16. Use a stuff sack (weighted with a rock) to throw bear-bag ropes.
17. DON’T GET HURT
Prevent common injuries with these easy steps.
>> Avoid long, awkward leaps across streams or rocky gaps. With a heavy pack, the force on joints can turn a wobble into a sprain, strain, or blown ACL.
>> Wear boots appropriate for your hike–sticky outsoles with shallow tread for dry rock and packed dirt, but deeply lugged boots for wet trail, mud, and snow.
>> Resist the urge to push on when tired. Either set up camp–or rest for 15 minutes to eat, drink, and recharge.
>> Use trekking poles for better traction and weight distribution. Going downhill, lean on them slightly and step with your feet directly below your hips.
>> Sharpen your knife. A honed blade is less likely to stick or chip, and requires less force to use. Remember to cut away from you, and clear your fingers when you close it.
>> Have knee or back issues? The simplest way to ease them is to drop weight from your pack. A lighter load will reduce strain on your joints and muscles.
18. SCOUT PHOTO ANGLES AFTER DINNER, THEN RISER EARLY TO SHOOT SCENICS IN THE DAY’S BEST LIGHT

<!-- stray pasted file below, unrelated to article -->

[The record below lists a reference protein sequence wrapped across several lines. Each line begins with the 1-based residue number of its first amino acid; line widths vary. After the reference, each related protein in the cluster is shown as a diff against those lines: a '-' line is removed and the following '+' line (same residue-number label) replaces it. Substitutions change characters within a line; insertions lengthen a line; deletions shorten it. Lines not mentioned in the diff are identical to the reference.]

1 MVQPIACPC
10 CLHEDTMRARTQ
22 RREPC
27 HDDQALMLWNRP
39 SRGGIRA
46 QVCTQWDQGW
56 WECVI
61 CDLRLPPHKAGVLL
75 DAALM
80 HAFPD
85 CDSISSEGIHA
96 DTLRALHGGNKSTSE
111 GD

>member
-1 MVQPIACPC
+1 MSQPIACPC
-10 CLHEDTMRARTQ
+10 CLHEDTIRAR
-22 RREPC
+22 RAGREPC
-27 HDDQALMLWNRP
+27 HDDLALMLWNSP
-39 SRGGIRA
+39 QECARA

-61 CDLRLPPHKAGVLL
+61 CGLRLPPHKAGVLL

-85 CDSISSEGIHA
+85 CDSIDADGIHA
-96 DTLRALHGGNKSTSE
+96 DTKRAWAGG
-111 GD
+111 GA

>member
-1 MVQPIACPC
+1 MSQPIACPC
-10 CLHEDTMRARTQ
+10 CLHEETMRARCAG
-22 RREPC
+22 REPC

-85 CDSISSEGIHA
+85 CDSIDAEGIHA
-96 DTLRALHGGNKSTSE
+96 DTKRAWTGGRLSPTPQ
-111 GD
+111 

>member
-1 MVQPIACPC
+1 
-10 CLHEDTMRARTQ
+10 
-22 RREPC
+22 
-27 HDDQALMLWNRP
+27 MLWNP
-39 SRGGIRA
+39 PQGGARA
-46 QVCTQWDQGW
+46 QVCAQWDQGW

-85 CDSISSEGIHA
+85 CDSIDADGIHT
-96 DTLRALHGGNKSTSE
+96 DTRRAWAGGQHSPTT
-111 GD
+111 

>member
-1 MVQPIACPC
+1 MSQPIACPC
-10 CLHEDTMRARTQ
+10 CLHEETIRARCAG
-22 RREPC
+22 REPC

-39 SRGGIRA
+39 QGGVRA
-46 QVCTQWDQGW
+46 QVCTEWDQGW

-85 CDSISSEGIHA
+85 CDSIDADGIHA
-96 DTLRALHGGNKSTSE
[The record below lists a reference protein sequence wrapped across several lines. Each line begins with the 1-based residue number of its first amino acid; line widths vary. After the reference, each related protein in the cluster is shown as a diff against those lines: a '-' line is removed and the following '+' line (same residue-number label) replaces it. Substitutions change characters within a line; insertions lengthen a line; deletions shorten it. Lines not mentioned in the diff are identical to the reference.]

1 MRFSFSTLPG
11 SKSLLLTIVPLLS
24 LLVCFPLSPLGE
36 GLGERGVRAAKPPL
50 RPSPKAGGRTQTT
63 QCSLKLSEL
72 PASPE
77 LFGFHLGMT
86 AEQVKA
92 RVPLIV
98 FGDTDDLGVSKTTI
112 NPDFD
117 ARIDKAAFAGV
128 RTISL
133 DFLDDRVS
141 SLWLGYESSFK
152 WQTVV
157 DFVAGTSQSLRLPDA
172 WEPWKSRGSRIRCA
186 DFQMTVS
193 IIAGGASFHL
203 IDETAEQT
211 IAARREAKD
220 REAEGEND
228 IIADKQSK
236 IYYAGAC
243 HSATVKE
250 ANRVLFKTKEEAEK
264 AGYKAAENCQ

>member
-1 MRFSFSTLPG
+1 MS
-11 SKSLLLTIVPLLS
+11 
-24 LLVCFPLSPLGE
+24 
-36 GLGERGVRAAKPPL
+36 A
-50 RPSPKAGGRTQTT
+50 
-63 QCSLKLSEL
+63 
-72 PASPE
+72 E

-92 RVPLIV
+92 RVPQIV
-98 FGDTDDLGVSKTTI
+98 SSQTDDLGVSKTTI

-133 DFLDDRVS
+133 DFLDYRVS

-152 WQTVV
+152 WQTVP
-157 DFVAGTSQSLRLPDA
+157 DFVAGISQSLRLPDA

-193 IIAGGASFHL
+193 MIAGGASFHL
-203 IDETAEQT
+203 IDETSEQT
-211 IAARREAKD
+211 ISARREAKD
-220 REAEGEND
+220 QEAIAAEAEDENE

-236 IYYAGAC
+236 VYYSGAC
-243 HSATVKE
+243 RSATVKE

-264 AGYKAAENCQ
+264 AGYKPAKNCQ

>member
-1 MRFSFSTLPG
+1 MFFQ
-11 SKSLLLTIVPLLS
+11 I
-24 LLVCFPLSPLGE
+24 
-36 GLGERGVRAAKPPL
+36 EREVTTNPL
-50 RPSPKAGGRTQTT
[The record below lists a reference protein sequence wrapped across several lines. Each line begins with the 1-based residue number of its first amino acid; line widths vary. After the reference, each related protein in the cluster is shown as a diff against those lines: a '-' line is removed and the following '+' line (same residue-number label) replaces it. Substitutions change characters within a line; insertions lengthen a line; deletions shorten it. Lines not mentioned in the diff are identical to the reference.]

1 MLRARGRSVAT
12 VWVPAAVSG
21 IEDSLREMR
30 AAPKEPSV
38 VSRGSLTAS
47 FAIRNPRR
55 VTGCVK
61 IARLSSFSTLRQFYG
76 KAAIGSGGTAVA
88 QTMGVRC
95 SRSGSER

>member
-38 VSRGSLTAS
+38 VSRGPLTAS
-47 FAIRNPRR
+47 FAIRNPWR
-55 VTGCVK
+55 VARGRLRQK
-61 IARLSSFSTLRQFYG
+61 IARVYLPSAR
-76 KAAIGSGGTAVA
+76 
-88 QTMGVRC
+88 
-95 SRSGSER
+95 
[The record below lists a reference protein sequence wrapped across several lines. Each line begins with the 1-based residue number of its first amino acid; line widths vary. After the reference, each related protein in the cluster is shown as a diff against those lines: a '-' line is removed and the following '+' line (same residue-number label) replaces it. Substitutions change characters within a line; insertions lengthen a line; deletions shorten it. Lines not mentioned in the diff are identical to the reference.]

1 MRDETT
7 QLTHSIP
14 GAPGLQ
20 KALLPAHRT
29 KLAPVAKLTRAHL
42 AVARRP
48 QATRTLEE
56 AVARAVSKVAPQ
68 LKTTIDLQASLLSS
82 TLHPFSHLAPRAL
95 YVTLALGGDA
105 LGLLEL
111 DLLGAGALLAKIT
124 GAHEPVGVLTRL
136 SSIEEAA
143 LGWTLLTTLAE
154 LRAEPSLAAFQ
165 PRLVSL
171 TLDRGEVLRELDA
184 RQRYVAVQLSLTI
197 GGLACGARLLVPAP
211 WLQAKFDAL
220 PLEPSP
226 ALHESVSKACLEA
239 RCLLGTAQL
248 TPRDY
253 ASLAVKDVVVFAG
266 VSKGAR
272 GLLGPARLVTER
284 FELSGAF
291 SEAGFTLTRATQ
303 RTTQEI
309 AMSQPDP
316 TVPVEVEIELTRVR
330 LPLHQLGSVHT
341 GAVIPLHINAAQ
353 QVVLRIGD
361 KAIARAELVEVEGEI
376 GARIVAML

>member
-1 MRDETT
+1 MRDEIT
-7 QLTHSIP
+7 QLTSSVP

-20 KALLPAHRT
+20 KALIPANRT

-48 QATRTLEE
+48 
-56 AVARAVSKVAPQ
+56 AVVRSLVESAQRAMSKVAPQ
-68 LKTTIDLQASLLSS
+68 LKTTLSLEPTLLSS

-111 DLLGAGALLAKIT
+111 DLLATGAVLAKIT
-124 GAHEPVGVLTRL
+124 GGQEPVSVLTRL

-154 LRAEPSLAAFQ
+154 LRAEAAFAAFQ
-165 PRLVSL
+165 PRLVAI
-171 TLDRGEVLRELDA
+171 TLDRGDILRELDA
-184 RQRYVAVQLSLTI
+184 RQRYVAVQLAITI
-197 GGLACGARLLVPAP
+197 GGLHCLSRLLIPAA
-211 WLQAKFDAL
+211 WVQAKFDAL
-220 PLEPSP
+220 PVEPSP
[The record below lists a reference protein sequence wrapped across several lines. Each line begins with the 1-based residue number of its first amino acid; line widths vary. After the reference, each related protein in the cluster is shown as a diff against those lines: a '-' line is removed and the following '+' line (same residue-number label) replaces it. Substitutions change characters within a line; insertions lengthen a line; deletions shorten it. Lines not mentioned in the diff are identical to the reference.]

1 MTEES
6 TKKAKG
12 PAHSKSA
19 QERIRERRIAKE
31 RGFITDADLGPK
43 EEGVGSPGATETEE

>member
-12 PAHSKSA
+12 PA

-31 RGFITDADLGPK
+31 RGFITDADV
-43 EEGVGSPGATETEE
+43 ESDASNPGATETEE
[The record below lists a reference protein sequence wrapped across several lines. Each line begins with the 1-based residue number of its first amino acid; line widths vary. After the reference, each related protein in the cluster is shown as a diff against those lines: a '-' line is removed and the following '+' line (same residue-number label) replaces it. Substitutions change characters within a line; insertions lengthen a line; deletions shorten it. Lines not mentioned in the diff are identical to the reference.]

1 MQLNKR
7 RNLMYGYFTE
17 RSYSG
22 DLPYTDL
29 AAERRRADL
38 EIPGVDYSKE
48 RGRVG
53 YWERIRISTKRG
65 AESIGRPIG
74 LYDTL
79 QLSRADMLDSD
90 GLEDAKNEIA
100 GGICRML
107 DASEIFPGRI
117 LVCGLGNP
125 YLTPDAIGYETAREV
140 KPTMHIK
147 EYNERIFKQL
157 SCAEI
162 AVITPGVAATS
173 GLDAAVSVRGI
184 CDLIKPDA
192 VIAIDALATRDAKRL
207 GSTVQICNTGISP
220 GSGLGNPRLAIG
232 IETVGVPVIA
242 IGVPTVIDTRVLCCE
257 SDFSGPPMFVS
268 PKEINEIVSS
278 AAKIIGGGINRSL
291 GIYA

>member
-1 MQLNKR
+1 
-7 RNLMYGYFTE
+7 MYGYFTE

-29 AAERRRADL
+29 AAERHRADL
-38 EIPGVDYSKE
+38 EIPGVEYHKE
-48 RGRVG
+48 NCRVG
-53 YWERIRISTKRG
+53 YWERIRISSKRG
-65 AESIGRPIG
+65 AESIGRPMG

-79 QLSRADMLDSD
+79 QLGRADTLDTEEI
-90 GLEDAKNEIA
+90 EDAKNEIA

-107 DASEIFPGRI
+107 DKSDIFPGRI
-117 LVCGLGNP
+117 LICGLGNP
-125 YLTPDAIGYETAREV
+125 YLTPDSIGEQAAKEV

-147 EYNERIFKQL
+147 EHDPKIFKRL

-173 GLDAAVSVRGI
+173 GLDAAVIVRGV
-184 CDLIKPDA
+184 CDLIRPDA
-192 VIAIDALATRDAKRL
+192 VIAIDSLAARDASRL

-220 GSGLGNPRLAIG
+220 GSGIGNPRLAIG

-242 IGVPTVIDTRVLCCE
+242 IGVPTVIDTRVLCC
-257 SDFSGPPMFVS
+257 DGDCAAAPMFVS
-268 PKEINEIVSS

19. NAVIGATE CONFIDENTLY
>> It sounds obvious, but pay attention. Hikers typically lose the trail at a bend or switchback, where others have made the same mistake and beaten out a rogue path. If the trail suddenly narrows or peters out, backtrack.
>> If the trail seems to take an illogical turn–like straight up a steep slope when it has been following gentle switchbacks–stop and reassess. It could be an animal path.
>> Some parks and wilderness areas have primitive trails that are worth exploring–but can be faint or intermittent. Get info pretrip, from rangers or other sources, about a path’s condition. If it disappears, examine the ground for signs of hardened treadway. Use a map, compass, and GPS to determine location. Watch for saw-cut logs that indicate past maintenance.
>> Unless you know exactly where you’re going, avoid spontaneous decisions to take an off-trail shortcut.
>> When snow obscures the trail, look for a slight depression, or trough, in the snow (polarized lenses make it easier to see). Also, look for a corridor through the forest that has no low-hanging branches or brush poking up through the snow. Look forward and backward frequently for blazes or cairns. A fresh layer of snow concealing the trail? There may still be hiker-packed snow beneath the powder–if your boots abruptly start sinking in more deeply, it could indicate that you’ve stepped off the trail.
20. HEAVY RAIN EXPECTED? CARRY A LIGHTWEIGHT, COLLAPSIBLE UMBRELLA AND 5-BY-8-FOOT TARP FOR WET CLIMATES. USE THEM WHEN COOKING, EATING–AND TO SHIELD YOUR TENT’S ENTRANCE.